Caribbean islands are naturally irresistible to winter-weary North Americans. Collectively, we want suede sand and a big bathtub-warm sea to sink into. We want bougainvillea blooms, tropical birds and a bright plate of pineapple, papaya and watermelon that hasn’t traveled endless miles to our kitchen counter.

However, the infertile and arid landscape of Bonaire means that the island is overwhelmingly reliant on imported goods. The geography lesson continues in supermarkets where buying local is nearly impossible. Pinot noir is imported from Moldova. Kettle chips arrive from Denmark. There are Mexican popsicles in the freezer alongside Norwegian salmon. The monster avocados originate in Florida. Once a week, freckled bananas arrive from neighboring islands and disappear just as fast.

Aside from cans of Surinamese ginger lemonade and food trucks slinging catch-of-the-day marlin or tuna burgers, eating local is a grind. In Bonaire, it comes down to a surplus of salt and cactus and when life hands you lemons, or in this case, cacti, one makes a liqueur! At Cadushy Distillery in Rincon (the only distillery on the island), every inch of the cactus is used in the process. After the spines are removed, the clean “ribs” are fed to donkeys. Other parts not used in the distillation process are dehydrated (by solar power) and ground into a powder for tea and soup. It’s truly a feel-good, cactus-to-cheers shot.

This is an island that has long relied on ingenuity and repurposed items—goat bones were once shipped to Suriname to be made into buttons! At the Phish Phaktory in Wilhelminaplein Market in Krandejilk, the artist’s eco-loving line of custom products are derived from old sails and canvas. Beach bags, baby bibs and dog collars are smartly made from retired kitesurfing fabric and donated materials. From cactus cocktails to low-emission cups of coffee, Bonaire is evolving with the environment at the forefront.

Jules at the Cadushy Distillery in Rincon Bonaire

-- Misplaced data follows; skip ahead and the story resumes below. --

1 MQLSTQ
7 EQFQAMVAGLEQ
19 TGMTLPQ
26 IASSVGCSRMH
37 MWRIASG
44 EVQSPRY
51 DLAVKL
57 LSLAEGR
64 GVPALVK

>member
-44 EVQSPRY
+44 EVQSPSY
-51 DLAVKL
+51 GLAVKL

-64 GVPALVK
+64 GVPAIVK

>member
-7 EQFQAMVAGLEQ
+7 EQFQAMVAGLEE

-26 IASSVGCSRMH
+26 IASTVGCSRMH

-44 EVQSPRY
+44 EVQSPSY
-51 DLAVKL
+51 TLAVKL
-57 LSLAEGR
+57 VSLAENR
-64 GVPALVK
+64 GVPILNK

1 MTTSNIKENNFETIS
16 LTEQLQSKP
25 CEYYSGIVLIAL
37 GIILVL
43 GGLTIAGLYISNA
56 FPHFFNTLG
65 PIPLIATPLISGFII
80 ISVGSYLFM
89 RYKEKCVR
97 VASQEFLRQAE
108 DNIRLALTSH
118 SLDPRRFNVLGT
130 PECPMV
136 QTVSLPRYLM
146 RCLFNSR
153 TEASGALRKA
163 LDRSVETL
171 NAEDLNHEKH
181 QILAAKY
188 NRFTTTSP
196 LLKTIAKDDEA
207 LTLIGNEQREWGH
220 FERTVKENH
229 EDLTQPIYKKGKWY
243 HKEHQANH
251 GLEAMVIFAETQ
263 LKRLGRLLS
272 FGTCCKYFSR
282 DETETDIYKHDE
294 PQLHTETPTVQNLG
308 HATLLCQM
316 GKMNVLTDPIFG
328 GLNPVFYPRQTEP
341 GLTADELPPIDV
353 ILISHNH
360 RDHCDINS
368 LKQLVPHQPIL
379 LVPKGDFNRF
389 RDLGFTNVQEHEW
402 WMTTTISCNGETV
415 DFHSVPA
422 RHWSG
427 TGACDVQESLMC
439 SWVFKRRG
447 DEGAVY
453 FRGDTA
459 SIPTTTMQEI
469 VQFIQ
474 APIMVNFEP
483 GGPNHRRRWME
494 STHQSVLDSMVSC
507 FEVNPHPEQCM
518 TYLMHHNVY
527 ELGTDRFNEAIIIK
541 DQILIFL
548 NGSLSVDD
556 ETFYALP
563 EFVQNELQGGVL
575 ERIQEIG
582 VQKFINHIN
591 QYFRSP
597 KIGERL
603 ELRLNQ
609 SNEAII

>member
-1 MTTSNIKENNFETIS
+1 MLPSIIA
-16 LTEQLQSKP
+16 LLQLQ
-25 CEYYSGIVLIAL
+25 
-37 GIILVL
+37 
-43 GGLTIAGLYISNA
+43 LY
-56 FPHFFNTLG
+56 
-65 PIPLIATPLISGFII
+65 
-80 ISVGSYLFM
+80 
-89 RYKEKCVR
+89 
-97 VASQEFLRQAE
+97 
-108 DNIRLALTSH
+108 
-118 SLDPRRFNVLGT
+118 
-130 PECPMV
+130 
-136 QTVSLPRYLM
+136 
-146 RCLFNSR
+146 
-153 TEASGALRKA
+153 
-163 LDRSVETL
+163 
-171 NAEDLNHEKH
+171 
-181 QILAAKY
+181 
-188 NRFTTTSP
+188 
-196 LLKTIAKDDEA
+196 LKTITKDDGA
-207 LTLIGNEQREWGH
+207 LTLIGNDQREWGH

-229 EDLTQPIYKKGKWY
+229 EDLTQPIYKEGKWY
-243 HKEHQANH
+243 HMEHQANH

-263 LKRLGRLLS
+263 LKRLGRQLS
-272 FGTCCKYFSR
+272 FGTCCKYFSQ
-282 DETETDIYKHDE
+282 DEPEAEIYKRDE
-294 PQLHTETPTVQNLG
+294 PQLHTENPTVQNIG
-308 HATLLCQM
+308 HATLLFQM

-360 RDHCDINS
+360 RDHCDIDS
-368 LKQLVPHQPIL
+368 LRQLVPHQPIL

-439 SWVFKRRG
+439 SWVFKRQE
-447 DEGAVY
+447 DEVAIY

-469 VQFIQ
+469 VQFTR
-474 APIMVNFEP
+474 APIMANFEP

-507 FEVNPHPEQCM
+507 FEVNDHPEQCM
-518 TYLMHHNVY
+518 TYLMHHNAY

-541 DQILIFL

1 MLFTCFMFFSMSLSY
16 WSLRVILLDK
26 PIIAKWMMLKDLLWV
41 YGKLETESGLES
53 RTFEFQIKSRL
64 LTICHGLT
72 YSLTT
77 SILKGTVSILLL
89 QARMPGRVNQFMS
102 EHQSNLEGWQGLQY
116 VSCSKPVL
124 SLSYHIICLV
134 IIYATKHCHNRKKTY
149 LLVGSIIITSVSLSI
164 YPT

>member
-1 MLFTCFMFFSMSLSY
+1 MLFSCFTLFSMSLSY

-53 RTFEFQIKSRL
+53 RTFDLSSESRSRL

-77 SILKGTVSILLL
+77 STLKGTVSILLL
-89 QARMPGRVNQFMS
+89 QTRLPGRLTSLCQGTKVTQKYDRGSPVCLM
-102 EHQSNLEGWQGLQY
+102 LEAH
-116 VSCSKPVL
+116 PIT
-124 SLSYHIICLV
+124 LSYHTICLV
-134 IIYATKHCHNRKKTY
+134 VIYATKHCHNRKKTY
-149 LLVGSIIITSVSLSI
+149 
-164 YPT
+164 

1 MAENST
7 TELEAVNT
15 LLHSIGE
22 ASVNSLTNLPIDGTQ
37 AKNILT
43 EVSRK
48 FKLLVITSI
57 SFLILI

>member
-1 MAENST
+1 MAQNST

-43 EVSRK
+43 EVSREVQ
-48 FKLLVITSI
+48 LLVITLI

Jules at the Cadushy Distillery in Rincon / Photo by Kim Kenny

Low-emission coffee for your conscience

At Bonchi Boneiru (the first and only coffee roastery in Bonaire), green coffee beans imported from farmers in Central and South America are now roasted on-site, eliminating the emissions of roasting and shipping from Europe. Bonchi produces a chemical-free decaf blend using a mountain water filtration process too—and the Cubulco-washed La Moreno medium roast supports Guatemalan women coffee producers seeking financial security and equality.

Another refreshing discovery is the island’s desalination plant. You can safely drink water straight from the tap reducing the glut of single-use plastic often associated with island travel. Bonaire has been proactive on the plastic front too—as of June 1, 2022, plastic stirrers, straws, bags and cutlery were banned and in August of the same year, Styrofoam takeaway containers were axed too.

Taking a deep dive

Tropical travel demands mindful and thoughtful choices. The island’s shallow Lac Bay region (part of Bonaire’s Marine National Park) is home to a windsurfing school, a wild bird rehabilitation centre, sensitive seagrass beds, mangrove forest, Queen conch habitat and the barrier reef. A zoning map has been introduced to reduce the recreational impact of surface traffic and the damage to native sea grasses below.

Bonaire was the first Caribbean island to protect its surrounding seas, mangroves, seagrass and corals with a marine park designation in 1979. Turtle protection was established even earlier, in 1961, and a prohibition of spearfishing was cemented in 1971. Corals (dead and alive) have been protected since 1975 and the world’s first mooring systems for boats (to prevent damage from carelessly dropped anchors) happened in little Bonaire over three decades ago. In 1984, the Hilma Hooker ship was sunk to create an artificial reef–the site has also been used to study the effects of storm damage and hard coral recovery. The highly invasive Stony Coral Tissue Loss Disease (SCTLD) has recently been identified in Bonaire’s coral colonies. First reported off the coast of Florida in 2014, SCTLD has spread to 22 different countries and territories in the Caribbean. As a precaution, Bonaire’s Washington Slagbaai Park remains closed for diving.

Bonaire has 86 dive sites with playful names like Just a Nice Dive, Hands Off, Front Porch and Something Special. The Bari reef is a rainbow of over 300 species, making it the most biodiverse in the Caribbean. Below the surface, the diving community is increasingly dedicated to the health of the ocean and active in recovering lost fishing line. The line is being reused to tie orphan tube sponges onto pier pilings to establish sponge gardens. In a newer project below the pier of Karel’s Beach Bar, the sponge garden has successfully attracted queen angelfish and cowrie snails. No one is fishing for compliments, but this project is a brilliant solution to untangle the issue of marine litter.